PureInsight | January 1, 2001
Scientists who study volcanoes say that while asteroids get all the press -- wiping out dinosaurs is good for your image -- volcanoes pose a more immediate and constant threat to people around the world.
'On any given day there are probably 25 volcanoes erupting around the world,' says William Rose, a professor of Geological Engineering and Sciences at Michigan Technological University. 'There are volcanic crises every day, there are not meteorite crises every day.'
Rose says people need to be more aware that they are living near active volcanic systems. Volcanoes in places like Yellowstone, Valles Caldera in New Mexico, and Long Valley Caldera in Southern California are still active systems that could pose a future threat, said Rose, who presented new research at the annual meeting of the American Geophysical Union in San Francisco recently.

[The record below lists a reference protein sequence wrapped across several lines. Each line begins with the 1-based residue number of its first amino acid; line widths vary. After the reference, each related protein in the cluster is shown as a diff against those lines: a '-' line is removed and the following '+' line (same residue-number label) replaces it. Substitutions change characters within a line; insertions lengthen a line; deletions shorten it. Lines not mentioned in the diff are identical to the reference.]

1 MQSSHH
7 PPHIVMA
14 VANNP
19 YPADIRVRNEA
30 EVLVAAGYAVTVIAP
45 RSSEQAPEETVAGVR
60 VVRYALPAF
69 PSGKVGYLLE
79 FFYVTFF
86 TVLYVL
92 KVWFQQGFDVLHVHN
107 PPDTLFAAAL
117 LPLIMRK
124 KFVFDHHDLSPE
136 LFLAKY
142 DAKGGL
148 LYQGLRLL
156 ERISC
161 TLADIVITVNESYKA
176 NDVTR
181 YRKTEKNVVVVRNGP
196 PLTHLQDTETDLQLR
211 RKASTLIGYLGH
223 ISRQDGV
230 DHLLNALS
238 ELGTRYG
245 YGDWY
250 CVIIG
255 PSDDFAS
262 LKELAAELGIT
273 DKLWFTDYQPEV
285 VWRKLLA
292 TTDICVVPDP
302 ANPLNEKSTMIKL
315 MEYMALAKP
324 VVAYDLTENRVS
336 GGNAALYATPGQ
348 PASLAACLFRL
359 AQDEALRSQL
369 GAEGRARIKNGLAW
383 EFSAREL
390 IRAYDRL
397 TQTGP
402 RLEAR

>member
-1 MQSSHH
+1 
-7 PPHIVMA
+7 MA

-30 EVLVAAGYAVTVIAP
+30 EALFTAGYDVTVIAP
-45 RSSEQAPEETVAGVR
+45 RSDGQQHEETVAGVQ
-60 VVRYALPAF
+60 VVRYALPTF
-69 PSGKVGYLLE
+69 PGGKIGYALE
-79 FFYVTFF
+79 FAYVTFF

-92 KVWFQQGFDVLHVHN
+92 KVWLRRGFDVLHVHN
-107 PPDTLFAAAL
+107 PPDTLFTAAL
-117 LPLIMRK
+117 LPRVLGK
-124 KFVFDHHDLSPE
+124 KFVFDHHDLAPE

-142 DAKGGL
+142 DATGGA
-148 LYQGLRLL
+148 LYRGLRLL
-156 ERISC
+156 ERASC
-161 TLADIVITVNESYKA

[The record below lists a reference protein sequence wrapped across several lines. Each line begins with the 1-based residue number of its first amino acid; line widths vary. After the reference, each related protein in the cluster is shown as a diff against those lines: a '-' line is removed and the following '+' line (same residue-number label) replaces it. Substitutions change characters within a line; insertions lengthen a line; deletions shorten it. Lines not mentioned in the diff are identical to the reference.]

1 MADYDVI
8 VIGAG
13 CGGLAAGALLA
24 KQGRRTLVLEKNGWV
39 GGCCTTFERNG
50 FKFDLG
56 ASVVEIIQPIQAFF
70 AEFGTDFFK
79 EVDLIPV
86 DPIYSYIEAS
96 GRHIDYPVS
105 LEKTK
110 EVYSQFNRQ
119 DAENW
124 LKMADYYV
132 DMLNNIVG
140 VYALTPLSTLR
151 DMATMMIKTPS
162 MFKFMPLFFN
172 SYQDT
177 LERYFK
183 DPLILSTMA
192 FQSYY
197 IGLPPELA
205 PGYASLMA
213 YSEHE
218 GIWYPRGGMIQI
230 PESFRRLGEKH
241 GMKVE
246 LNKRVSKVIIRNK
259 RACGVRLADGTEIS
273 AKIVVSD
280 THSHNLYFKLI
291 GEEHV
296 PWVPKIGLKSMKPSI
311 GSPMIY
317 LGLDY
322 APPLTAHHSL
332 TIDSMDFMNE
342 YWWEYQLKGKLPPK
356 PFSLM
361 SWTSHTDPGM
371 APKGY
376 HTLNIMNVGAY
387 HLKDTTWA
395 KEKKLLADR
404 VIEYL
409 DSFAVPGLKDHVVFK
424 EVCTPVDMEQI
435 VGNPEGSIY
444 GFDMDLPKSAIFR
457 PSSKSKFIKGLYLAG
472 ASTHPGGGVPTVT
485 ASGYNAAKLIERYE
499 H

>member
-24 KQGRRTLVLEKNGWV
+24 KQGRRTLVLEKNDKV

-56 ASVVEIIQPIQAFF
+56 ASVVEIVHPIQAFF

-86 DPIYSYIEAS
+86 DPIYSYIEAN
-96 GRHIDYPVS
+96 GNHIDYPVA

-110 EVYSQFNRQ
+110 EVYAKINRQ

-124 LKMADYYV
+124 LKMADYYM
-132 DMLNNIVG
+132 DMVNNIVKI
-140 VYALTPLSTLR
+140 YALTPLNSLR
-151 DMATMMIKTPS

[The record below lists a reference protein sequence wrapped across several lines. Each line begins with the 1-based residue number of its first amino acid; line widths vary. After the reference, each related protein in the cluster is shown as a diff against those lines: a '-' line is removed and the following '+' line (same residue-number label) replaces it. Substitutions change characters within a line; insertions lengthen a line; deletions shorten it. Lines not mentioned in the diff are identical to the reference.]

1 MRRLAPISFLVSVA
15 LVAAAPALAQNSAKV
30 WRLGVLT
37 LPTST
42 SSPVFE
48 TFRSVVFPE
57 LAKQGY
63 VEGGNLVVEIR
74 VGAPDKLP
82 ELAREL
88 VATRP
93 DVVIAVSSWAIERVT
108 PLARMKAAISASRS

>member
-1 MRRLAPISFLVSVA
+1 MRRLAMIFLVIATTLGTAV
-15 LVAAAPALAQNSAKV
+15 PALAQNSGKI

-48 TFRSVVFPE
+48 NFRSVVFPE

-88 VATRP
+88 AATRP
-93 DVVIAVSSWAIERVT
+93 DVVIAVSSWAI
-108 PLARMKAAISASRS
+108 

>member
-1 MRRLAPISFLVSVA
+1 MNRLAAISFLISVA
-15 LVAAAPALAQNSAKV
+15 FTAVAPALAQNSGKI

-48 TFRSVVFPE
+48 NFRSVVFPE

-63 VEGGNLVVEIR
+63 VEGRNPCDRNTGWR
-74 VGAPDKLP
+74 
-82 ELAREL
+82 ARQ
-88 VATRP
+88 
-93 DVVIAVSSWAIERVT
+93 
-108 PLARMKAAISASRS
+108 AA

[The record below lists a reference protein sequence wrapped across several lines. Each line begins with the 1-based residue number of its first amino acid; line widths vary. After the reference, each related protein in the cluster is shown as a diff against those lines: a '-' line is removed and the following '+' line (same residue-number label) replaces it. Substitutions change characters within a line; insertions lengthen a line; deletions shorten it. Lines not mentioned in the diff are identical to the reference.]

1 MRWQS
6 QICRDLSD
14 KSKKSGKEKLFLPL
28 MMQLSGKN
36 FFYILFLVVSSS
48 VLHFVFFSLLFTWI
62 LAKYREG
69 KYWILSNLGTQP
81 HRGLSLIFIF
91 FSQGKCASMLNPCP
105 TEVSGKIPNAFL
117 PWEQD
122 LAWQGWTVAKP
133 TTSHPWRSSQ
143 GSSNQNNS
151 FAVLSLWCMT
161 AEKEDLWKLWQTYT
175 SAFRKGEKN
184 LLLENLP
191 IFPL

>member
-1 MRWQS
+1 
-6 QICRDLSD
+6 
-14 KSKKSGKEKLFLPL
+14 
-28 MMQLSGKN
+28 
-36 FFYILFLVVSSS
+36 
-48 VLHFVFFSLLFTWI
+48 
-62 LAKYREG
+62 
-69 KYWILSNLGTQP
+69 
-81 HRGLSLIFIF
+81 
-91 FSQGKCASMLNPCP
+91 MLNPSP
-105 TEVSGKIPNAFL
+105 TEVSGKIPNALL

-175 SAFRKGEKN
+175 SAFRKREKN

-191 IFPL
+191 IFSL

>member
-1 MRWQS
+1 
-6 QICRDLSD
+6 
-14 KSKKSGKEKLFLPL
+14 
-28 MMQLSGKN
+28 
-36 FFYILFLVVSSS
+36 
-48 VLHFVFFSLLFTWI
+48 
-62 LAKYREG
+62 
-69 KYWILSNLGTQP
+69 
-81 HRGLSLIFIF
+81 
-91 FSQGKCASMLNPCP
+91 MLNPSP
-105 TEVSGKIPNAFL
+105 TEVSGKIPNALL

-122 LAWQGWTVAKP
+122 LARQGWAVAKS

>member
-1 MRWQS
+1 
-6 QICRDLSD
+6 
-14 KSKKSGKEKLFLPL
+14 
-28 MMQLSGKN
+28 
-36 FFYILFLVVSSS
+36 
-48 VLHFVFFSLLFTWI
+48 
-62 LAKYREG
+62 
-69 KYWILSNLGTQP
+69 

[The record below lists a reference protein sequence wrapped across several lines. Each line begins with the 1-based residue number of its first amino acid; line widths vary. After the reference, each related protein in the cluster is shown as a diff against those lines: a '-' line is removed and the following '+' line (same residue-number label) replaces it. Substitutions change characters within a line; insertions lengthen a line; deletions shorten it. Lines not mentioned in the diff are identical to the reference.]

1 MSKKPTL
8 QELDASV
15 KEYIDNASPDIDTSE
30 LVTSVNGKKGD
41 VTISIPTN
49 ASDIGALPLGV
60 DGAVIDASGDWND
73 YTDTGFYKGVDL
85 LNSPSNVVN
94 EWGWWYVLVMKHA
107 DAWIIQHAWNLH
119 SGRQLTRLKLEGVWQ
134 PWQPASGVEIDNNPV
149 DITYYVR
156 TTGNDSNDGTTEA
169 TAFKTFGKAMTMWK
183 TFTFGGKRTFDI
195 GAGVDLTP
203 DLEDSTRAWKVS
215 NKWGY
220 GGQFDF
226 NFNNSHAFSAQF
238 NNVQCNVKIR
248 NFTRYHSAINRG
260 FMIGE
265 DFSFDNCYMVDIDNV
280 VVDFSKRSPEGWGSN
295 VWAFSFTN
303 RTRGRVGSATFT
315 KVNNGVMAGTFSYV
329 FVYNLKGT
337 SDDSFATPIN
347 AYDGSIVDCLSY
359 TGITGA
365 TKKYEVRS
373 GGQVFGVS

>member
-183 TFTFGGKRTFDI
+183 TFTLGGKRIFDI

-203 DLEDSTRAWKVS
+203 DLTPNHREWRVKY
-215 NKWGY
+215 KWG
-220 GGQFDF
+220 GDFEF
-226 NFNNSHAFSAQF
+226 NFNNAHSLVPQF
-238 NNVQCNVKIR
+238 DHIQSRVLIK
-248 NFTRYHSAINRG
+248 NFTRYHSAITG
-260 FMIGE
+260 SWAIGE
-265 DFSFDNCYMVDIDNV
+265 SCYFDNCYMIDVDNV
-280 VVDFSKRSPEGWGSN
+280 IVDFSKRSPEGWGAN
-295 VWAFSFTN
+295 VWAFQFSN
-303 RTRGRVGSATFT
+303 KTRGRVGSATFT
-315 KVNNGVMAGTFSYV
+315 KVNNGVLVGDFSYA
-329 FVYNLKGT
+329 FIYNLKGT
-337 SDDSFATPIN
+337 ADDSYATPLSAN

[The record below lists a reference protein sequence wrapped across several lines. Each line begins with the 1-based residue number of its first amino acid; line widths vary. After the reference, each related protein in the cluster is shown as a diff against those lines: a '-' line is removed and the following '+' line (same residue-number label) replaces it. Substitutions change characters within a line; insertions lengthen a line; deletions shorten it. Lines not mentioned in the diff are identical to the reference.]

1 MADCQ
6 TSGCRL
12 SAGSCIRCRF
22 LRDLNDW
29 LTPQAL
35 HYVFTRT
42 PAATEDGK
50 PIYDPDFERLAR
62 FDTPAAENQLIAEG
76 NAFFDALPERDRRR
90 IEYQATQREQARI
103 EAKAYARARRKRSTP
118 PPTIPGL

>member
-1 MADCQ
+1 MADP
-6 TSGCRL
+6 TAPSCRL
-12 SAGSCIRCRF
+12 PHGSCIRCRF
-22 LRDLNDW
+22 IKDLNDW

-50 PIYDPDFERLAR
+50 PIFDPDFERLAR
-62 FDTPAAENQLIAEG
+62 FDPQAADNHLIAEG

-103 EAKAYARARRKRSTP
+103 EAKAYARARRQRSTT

'A volcano is like an animal that sleeps almost all the time, but it's still alive,' Rose said.
And just as planetary scientists develop ways to predict and mitigate the threat of asteroid impacts, Rose and other geophysicists are working to determine what kinds of risks volcanoes pose. To predict future activity, scientists study past eruptions, try to date them, and look for patterns that can tell them how long some of these volcanoes sleep.
Rose hopes that eventually geophysicists will be able to volcanoes years in advance, instead of days or hours, as is typically the case now.
'We are trying to convert risk from a vague concept into a meaningful number,' he said.